Network M&A: Hibernia Buys a Transit Backbone

August 29th, 2013 by · 3 Comments

Hibernia Networks took another step away from its roots under the waves with an acquisition announcement today. They’re buying Atrato IP Networks, the Dutch-based transit and Ethernet backbone.

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Atrato operates a substantial footprint in both Europe and the USA, with a foothold over in Asia as well.  That’s not a bad description for Hibernia’s global infrastructure either, but where Hibernia is mostly transport and Ethernet, Atrato operates at the IP and managed services layer.

The two companies have been working closely together for some time.  In 2012 Atrato tapped Hibernia for significant intercity capacity both under the Atlantic and on land in the US.  And just a few months back they again tapped Hibernia, this time in Europe for multiple 100 Gigabit Ethernet pipes.  Clearly the integration won’t be that big a challenge at the network layer.

The deal is another piece of the European consolidation puzzle, and bringing together Hibernia’s Dublin personnel and Atrato’s team in Amsterdam.  Financial terms were not disclosed, but valuations in Europe have been low and Hibernia’s backers at Columbia Ventures Corporation and Constellation Growth Capital are taking advantage of the opportunity to expand and diversify further from the simple submarine cable system they bought a decade ago.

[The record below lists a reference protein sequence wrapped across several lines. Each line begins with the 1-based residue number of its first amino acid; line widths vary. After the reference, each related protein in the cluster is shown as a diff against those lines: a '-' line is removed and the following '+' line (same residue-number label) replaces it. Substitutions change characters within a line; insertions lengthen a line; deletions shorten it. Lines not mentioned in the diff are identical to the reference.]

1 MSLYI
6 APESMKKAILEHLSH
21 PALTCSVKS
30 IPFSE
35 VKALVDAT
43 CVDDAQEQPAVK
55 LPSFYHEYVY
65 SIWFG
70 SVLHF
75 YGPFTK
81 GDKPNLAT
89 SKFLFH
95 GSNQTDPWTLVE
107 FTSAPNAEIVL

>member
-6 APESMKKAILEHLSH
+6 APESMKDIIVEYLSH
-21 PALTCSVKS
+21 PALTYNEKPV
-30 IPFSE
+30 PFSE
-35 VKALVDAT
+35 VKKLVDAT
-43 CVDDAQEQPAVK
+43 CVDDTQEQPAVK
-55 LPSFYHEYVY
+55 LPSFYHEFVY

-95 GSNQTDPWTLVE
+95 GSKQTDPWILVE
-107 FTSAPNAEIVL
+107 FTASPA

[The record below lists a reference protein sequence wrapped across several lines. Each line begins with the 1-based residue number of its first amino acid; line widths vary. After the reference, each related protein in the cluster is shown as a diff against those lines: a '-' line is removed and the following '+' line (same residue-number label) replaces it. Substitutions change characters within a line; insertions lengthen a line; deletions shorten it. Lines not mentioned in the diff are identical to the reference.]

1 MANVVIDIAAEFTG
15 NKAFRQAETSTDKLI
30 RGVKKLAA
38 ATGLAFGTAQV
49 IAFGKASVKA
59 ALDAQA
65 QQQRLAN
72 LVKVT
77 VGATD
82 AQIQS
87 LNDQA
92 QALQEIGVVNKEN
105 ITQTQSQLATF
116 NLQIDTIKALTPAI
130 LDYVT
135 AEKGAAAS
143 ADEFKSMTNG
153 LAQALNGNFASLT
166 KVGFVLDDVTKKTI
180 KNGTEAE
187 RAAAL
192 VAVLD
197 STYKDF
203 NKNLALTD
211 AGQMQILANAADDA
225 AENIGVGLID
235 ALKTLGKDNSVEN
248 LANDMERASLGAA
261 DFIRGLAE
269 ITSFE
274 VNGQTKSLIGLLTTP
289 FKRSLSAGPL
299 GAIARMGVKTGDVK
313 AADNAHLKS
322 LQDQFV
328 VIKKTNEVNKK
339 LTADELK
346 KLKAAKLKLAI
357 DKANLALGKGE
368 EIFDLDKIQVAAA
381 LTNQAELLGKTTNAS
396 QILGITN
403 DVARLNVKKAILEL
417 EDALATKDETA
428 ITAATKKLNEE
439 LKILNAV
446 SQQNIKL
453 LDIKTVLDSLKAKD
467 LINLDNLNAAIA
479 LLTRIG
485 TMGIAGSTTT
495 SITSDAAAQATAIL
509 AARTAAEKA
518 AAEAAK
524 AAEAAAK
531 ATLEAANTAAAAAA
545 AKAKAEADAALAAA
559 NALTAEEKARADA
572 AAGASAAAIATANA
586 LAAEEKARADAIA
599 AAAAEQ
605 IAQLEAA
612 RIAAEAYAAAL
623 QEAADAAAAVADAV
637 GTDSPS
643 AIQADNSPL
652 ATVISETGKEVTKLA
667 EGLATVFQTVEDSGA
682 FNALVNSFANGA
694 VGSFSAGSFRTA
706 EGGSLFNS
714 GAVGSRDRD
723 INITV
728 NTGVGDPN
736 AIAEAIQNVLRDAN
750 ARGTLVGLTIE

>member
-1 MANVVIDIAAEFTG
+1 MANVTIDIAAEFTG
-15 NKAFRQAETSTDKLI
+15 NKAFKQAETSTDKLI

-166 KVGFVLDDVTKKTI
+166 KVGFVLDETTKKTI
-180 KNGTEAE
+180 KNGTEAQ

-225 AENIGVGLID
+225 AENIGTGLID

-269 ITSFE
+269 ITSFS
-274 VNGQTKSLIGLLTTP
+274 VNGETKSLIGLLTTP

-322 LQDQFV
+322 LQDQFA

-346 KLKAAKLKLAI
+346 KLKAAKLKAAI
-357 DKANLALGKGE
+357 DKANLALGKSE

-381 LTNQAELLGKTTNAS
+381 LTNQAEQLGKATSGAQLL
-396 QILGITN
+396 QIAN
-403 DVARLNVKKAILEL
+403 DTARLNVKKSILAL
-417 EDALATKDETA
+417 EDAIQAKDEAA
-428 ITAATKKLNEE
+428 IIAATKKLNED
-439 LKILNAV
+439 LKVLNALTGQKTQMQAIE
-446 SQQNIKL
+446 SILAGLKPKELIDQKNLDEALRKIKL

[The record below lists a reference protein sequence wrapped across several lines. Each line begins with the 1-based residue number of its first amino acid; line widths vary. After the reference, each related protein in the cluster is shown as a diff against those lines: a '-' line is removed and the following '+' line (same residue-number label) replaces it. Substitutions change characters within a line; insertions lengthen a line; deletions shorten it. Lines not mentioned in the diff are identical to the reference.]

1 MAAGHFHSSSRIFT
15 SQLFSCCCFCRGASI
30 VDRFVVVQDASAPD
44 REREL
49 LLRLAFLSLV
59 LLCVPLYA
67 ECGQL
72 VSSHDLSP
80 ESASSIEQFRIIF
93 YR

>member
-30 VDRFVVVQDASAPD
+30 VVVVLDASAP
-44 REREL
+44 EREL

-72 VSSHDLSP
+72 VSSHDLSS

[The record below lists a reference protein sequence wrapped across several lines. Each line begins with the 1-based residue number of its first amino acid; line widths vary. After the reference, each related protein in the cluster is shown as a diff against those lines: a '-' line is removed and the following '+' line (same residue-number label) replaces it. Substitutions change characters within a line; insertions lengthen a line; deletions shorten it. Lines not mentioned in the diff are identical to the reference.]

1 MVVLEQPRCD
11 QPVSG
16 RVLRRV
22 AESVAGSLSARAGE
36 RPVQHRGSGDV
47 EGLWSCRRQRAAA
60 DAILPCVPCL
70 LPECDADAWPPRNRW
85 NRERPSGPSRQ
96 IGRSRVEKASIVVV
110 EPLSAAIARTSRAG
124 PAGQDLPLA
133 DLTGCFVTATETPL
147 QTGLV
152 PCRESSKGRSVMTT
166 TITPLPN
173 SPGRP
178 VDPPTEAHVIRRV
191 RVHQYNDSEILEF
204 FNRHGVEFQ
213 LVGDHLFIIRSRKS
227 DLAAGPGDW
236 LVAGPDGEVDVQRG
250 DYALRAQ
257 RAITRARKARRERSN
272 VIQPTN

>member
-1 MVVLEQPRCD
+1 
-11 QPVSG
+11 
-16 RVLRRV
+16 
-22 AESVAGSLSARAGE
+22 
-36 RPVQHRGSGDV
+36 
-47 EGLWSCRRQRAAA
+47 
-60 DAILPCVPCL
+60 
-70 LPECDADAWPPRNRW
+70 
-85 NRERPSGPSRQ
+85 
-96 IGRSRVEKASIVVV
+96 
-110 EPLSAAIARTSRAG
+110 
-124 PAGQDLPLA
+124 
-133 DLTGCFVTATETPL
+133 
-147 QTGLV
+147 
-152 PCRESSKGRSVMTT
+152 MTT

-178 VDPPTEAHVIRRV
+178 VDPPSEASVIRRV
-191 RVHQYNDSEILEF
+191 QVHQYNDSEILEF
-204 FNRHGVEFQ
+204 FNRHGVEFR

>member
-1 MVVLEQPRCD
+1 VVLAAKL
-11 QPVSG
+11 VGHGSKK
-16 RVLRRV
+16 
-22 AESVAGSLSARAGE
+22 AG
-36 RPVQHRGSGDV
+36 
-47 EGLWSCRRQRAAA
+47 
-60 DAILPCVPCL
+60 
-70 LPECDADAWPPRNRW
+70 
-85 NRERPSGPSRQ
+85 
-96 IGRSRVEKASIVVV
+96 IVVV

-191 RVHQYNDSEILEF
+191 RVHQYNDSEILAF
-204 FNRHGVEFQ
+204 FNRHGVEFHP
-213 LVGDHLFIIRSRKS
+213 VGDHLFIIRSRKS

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Categories: Internet Backbones · Mergers and Acquisitions · Undersea cables

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3 Comments So Far

  • GigabitG says:

    Smart move by Hibernia Networks fast becoming a true next generation carrier

  • Anon says:

    I never know what “next generation carrier” means – is it just one without local loop assets? Because increasingly the money is all in last mile and almost none of it is in either international capacity or IP transit. Getting into a business where 50c a Mbit is the going rate doesn’t seem like a great idea. On a global scale Adrato is tiny and IP transit is all about scale.

  • GigabitG says:

    You’re right, “next generation carrier” always sounds like PowerPoint conference speak. This buy could go either way, in my opinion, but it looks like an attempt by Hibernia to move up from offering 10g waves with diversity into the wholesale market, towards an Ethernet and IP product set more suited to MNC enterprise customers. They already have media and finance customers so I imagine they’ll look to build on these as they launch new services on the back of the acquisition. Looks good on paper…

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